Soil-sensing models represent a group of innovative dishwashers that measure operational values (e.g., turbidity, pressure, water temperature) and adapt the wash cycle based on the information collected. Because of the responsiveness of these dishwashers to the presence or absence of a soil load, the Department of Energy (DOE) test method for dishwashers, using clean dishes, was inadequate for the purpose of rating energy consumption. The energy consumption results using clean dishes were believed to be significantly lower than the levels consumers would likely experience. In addition, standby power consumed when the dishwasher was not performing a cleaning cycle, was previously not factored into the energy consumption reported to consumers. This article summarizes the main changes to the test procedure for residential dishwashers and quantifies energy consumption increases, through tests of two soil-sensing dishwashers. The tests presented here were an important step in the validating the DOE test procedure as a means to obtain efficiency factors that consumers can rely on for making purchase decisions.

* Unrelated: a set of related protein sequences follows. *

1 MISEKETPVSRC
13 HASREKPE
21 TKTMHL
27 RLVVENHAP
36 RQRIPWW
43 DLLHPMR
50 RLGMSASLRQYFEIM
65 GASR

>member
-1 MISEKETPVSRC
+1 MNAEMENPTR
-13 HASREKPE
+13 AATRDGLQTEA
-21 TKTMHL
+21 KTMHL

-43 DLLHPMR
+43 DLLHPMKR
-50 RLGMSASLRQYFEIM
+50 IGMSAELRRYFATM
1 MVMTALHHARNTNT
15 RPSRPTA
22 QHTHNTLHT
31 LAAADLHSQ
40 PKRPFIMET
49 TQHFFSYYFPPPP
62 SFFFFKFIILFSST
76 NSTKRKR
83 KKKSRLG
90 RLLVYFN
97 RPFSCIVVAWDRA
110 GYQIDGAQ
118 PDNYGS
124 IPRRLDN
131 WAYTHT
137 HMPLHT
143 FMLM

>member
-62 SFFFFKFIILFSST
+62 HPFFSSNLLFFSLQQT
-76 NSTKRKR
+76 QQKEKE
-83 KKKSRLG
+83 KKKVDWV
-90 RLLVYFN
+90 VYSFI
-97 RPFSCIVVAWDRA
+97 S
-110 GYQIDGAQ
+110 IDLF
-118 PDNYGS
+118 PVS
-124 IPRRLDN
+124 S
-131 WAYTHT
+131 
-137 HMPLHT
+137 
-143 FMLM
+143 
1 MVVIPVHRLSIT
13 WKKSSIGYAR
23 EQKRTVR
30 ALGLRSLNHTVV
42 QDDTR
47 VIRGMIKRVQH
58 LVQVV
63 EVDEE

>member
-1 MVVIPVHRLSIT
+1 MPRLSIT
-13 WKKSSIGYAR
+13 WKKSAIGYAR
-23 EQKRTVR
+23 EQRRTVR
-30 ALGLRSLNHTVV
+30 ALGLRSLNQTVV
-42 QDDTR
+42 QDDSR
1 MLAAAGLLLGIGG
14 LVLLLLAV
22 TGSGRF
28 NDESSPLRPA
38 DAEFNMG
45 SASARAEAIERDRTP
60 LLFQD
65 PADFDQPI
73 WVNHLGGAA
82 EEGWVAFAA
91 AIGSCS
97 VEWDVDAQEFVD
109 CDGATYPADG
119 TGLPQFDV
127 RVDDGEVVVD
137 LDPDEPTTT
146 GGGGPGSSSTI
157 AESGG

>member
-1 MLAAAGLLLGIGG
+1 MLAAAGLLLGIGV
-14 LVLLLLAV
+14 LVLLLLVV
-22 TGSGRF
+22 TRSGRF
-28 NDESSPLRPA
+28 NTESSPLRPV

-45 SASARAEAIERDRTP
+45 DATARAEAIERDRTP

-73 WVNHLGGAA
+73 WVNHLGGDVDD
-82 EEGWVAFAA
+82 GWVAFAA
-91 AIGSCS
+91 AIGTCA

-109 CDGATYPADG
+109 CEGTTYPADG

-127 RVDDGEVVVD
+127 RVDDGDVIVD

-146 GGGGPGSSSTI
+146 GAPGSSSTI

A New Federal Test Procedure for Dishwashers, Appliance: Design, Production, Management, [online], https://tsapps.nist.gov/publication/get_pdf.cfm?pub_id=860937
(Accessed December 3, 2023)